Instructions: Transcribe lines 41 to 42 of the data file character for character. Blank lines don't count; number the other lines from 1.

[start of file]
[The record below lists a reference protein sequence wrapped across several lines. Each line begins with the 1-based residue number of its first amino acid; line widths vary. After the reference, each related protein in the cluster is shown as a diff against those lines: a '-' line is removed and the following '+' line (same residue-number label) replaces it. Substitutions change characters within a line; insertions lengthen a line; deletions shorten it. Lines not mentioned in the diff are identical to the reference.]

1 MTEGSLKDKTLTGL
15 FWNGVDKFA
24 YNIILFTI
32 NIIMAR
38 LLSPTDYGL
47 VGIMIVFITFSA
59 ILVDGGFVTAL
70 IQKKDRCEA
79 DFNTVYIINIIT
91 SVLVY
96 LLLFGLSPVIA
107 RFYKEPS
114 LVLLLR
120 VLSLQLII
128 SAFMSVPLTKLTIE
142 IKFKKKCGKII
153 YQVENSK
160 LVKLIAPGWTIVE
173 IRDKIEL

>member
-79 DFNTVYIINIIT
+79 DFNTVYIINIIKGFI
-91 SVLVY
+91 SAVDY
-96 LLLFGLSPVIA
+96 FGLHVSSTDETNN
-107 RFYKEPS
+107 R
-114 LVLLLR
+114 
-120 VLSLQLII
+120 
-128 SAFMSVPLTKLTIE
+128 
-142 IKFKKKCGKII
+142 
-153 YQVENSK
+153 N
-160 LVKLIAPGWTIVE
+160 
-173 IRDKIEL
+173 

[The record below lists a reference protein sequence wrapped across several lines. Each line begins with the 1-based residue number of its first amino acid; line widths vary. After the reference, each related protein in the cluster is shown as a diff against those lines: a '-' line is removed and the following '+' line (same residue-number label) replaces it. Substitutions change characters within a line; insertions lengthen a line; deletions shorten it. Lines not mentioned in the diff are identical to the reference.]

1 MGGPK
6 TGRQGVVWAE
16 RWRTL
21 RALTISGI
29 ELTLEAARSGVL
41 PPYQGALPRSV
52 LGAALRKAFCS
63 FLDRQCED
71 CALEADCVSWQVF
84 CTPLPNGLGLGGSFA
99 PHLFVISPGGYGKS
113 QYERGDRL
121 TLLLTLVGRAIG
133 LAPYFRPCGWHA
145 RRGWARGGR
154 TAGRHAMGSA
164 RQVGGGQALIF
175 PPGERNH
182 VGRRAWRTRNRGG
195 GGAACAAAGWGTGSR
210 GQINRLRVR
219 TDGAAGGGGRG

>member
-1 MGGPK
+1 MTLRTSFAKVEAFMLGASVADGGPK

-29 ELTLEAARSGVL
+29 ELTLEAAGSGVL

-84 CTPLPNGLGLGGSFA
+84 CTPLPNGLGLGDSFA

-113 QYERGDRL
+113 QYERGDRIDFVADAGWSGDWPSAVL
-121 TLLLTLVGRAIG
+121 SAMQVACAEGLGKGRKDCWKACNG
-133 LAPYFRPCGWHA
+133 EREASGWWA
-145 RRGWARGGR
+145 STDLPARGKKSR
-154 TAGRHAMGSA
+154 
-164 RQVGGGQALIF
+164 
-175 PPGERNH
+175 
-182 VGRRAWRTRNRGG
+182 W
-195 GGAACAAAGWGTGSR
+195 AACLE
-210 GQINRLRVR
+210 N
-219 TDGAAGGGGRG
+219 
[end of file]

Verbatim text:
+160 
-173 IRDKIEL